As noted, several suggestions on how the Fragile Families data set could be used for future research include looking more closely at geographic differences, as well as taking advantage of the next wave of surveys. More broadly, this reanalysis has shown the utility of looking at a broader range of families that may be at risk of becoming homeless. While the factors associated with being residentially stable somewhat mirror the factors related to who becomes homeless, there are also important differences that can be seen only when it is possible to examine each group separately.
Additional new research may benefit from exploring more clearly the role that other family members (e.g., partner, other adults) play in fostering stability, as well as how the various health/mental health/substance use/domestic violence issues increase one's vulnerability. Do these issues make it difficult for a mother to work and thus rise out of poverty? Do they make her more vulnerable to being evicted or being thrown out of other relatives' homes? Do they make it difficult for other adults to remain living with them? Understanding the role these factors play may help in developing interventions that can prevent homelessness, especially among those who may have had and lost subsidies.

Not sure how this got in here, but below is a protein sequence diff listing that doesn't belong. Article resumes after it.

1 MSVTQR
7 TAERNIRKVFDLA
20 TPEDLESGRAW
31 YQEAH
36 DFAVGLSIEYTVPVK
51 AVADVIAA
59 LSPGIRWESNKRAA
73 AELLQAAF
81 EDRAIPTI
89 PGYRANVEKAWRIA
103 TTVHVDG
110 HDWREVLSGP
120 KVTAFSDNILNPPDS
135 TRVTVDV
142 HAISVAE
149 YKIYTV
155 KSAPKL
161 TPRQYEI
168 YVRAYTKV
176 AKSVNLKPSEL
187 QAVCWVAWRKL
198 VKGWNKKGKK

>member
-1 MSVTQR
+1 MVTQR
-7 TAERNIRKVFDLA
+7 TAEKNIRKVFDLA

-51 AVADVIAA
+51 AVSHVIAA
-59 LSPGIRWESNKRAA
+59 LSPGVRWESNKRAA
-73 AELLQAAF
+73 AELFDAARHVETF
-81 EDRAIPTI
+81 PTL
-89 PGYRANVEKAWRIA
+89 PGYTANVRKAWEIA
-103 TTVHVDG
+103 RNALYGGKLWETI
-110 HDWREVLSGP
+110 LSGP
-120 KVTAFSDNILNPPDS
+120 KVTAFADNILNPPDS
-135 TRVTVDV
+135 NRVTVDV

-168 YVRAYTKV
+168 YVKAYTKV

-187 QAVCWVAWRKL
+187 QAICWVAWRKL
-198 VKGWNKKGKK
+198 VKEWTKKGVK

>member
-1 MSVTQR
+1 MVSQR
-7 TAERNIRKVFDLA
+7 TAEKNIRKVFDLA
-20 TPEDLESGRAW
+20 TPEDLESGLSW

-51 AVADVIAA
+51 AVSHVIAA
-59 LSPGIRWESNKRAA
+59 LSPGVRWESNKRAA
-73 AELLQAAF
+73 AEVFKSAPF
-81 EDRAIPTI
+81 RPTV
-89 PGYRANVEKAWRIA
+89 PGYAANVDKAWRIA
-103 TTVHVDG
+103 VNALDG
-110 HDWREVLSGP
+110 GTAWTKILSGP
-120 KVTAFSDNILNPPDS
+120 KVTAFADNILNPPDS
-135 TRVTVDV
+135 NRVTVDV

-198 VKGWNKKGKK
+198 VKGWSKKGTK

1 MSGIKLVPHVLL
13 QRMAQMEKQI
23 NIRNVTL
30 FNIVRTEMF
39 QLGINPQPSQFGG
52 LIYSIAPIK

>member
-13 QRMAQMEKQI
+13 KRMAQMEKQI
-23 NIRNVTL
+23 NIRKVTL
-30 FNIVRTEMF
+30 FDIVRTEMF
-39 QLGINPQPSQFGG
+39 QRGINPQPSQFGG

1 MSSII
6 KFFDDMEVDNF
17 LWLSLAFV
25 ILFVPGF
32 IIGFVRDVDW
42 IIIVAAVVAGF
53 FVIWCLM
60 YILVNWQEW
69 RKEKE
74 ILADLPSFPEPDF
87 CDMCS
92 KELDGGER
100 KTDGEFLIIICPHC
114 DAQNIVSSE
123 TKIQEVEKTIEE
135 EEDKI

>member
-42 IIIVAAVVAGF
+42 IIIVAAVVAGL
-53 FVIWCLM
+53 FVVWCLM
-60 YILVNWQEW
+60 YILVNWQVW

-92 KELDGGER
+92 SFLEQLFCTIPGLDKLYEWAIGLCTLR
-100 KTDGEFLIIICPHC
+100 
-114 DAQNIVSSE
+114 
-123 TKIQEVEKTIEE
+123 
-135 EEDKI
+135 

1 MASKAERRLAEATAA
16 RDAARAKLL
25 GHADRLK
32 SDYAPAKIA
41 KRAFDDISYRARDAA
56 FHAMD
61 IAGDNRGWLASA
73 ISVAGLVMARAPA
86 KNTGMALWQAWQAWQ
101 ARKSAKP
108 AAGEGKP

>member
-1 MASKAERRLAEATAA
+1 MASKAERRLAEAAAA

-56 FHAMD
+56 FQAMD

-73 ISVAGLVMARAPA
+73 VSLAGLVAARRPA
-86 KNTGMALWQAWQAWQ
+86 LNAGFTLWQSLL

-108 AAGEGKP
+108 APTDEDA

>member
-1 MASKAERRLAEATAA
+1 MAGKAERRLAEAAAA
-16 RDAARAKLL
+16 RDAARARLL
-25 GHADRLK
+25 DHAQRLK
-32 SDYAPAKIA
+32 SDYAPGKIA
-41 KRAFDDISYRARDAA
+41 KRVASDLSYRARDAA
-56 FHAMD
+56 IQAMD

Although our analyses did not focus squarely on those living at risk or doubled-up, it is clear that these groups experience a number of stresses and their share of health, mental health, and related issues. Understanding their vulnerability and interventions that can help them rise to greater stability would be important to decreasing the daily challenges these families experience.
Lastly, studies should investigate how context interplays with individual-level factors and determine what community factors can play a role in fostering greater stability and decreasing the risk of homelessness.